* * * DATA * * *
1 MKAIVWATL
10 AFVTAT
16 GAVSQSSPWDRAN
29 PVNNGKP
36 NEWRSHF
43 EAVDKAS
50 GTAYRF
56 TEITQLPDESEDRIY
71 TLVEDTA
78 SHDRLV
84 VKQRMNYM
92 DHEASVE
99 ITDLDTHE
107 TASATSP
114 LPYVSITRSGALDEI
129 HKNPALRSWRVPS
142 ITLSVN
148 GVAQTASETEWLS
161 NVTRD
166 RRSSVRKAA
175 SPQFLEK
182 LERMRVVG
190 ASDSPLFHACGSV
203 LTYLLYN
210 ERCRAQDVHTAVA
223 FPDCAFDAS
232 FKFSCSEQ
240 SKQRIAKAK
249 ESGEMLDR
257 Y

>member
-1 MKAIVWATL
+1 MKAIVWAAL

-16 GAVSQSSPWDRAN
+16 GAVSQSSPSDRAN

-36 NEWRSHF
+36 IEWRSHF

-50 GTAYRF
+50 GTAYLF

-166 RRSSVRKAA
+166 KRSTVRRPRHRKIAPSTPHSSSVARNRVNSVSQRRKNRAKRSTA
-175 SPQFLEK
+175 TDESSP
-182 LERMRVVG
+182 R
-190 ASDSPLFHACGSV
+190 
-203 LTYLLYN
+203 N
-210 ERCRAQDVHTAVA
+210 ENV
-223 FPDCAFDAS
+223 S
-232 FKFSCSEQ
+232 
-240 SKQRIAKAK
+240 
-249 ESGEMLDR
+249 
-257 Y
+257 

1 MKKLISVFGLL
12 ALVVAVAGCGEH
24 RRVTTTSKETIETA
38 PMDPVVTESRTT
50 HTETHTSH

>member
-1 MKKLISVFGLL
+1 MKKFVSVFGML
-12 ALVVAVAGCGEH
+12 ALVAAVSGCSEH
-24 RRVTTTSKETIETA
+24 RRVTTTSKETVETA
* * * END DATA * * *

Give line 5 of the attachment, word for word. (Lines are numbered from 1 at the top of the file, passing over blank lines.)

36 NEWRSHF